So I thought my library had Little Dorrit, but they don't! ARGH! I'm going to have to either buy a copy or maybe rent it online from Amazon or something. Hmph.

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    2. I'd LOVE to read a full-sized story. :-)

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    3. Naomi -- I will do my best! Check my Soliloquy blog in mid-June :-)

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  2. Hee! We finally have a book you don't really like that I LOVED. The Iliad. But I had read the story of the Trojan war over and over as a kid. When I finally hit classics class in college and got to read the real thing, I devoured that sucker. (But there're so many translations and versions out there that I may simply have had a more interesting one than you had to read?) One of our assignments that I loved was to add a section to the Iliad, in the same style. That was fun. We also read the Odyssey and the Aeneid, and I loved those too, but not as much as the Iliad. I almost switched my major to classics, just because of how much I loved it. :-D

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    1. I think maybe I had a crummy translation. IIRC, Hemingway recommended one particular translation as being the most beautiful, so I'd like to try to find that one some day and try the Odyssey.

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  3. heehee. Like Naomi, I'm hopelessly interested in how people met their spouses. I loved reading your story! :)

    I've found a few notes in books before, and once I came across a book where someone had scratched out a use of the Lord's name in vain...once. I still don't know why if they decided to do that once why they weren't consistent, since they didn't do it throughout the rest of the book. Maybe they chickened out because it was a library book? I guess I'll never know...

    And yes! Emma 1996 for the win. I love that movie. (and I also second that you need to go watch Little Dorrit- it's my favorite Dickens' adaptation and it's so good!)

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    1. Thanks! I must admit my how-I-met-your-father story does amuse me.

      I edit out "bad words" in my own books sometimes. The junior fiction, mostly.

      Like I replied to Naomi above, I thought my library had Little Dorrit, but they don't, so I'll have to find another way to watch it. Hmm.

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  4. That story of how you met Cowboy, though. That is adorable:D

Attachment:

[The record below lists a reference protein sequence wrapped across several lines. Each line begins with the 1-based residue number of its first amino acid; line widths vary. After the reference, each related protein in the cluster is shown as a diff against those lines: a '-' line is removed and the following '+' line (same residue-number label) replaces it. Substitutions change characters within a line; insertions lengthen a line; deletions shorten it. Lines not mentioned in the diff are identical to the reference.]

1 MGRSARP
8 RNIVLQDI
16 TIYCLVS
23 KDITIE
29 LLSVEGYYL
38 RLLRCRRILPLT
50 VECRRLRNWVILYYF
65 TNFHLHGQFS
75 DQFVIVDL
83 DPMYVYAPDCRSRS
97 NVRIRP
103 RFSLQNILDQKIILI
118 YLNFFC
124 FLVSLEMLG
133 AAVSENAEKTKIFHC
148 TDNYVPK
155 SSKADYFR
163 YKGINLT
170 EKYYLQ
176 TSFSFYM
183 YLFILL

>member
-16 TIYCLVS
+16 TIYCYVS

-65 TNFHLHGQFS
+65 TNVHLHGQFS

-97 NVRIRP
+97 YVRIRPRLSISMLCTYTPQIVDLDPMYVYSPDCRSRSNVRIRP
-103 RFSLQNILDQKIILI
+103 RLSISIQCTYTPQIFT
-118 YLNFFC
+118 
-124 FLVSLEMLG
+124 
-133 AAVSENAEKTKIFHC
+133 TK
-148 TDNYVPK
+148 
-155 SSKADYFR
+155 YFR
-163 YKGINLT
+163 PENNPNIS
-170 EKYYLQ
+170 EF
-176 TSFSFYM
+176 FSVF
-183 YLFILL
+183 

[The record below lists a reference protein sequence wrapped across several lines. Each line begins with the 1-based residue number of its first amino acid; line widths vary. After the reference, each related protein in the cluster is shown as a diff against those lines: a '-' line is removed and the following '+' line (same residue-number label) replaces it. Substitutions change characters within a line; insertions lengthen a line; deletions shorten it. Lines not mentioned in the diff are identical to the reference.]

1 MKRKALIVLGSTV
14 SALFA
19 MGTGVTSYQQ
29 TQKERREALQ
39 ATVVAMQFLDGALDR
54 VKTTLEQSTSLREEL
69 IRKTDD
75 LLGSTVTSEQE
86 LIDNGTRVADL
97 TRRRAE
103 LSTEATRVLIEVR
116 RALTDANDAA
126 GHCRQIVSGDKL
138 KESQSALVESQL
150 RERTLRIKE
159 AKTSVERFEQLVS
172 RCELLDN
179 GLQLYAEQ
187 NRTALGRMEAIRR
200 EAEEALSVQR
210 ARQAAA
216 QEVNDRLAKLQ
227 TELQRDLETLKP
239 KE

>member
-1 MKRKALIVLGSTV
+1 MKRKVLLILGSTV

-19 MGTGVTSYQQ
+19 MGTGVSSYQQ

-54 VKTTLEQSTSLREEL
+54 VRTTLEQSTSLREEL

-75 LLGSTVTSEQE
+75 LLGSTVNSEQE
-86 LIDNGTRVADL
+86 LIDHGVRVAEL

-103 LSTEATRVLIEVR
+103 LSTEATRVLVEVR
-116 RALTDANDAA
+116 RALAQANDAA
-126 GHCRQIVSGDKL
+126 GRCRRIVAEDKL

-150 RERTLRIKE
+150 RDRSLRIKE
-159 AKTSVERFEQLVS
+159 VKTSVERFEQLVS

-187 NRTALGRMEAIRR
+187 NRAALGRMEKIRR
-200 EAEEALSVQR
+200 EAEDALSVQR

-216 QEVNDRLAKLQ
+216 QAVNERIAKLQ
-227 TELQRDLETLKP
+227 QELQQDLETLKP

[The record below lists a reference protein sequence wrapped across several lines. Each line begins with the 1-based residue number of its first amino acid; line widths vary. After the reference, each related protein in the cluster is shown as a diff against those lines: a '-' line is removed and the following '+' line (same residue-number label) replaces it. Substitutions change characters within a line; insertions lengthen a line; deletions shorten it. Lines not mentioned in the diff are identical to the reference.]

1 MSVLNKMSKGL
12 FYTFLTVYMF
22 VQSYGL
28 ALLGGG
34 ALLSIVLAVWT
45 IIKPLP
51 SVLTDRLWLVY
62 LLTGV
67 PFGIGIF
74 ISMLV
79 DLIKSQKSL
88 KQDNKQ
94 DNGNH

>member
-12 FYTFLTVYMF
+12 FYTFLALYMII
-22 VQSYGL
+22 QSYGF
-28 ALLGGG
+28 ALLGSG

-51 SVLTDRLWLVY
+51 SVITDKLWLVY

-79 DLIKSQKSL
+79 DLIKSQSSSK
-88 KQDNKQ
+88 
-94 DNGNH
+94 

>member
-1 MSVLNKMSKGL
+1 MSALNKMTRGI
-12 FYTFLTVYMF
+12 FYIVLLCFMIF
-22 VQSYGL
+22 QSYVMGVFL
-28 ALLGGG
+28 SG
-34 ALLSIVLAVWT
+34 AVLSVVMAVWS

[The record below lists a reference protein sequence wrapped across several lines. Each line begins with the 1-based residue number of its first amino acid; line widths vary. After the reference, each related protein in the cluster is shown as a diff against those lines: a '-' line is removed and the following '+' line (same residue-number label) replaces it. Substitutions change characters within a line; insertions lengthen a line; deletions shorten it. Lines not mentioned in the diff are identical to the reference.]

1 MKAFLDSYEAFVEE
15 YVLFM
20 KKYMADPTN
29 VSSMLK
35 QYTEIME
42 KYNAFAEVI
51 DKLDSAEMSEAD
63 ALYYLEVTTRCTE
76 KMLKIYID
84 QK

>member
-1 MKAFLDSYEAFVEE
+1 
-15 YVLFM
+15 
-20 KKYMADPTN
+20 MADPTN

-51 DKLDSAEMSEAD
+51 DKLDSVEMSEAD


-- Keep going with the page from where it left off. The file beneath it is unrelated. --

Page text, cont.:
Someone else who isn't Dickens' biggest fan. Yay us:) And, to be honest…I didn't really like LD. But don't tell anyone, because if they're reminded they might kill me;)



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    1. Olivia -- hee. Glad you like the story!

      Dickens... I keep trying to appreciate him. Maybe one day, I will. I do love A Tale of Two Cities and A Christmas Carol, but I've never felt compelled to re-read any of his other books I've read. I do keep trying, though.

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  5. I completely agree about the Iliad! I would probably say that that was my most difficult book, as well. The gore and the endless war scenes just exhausted me.

    And I always love stories of how couples met. So fun to read! Thanks for answering all those great questions!

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    1. CGrace -- it's such a different style from modern books, isn't it? And yes, it's very relentless.

      I'm glad you liked the story of how we met :-)

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  6. I really enjoyed The Iliad. I read it for one of my World Lit classes, and my teacher was super awesome. She always brought simplified versions of the story (both print and television) to class for us to compare and discuss. Maybe it's harder to read on your own?

    Interesting Cowboy story. I didn't get along with my husband initially either--maybe those are the best ones with which to end up, just like the books?

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    1. Just goes to show that first impressions of people are often erroneous, and we should always give people second chances instead of deciding we dislike them!

      I think reading The Iliad with a class or read-along would have helped me.

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  7. *happy romantic sniffle*

    I'm just swooning over your love story. So so so sweet. :-)

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  8. Your story of how you met your husband is SO sweet! As Naomi said above, it's like Lizzy and Darcy! Or Margaret and Thornton! :)

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    1. Hee, thanks! Yes, Lizzy and Darcy, Margaret and Thornton, Anne and Gilbert -- so many couples where the girl didn't like the guy at first.

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    2. I was just thinking of Anne and Gil! :D

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  9. I loved this post! Aww... Your story about how you met Cowboy is so sweet! It's just like a storybook. (-:
    If you get to England someday, I've heard that The Eagle and Child is a really charming little place. C.S. Lewis, J.R.R. Tolkien, and some of their friends met there and talked about writing and such. (-:
    And I do have a question or two for you.
    Dark chocolate or milk chocolate?
    and
    Have you seen 'Merlin'? If so, what did you think of it?

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    1. Thanks for the tip on "The Eagle and the Child" -- I'll keep it in mind.

      Putting my answers to your questions into my final answer post :-)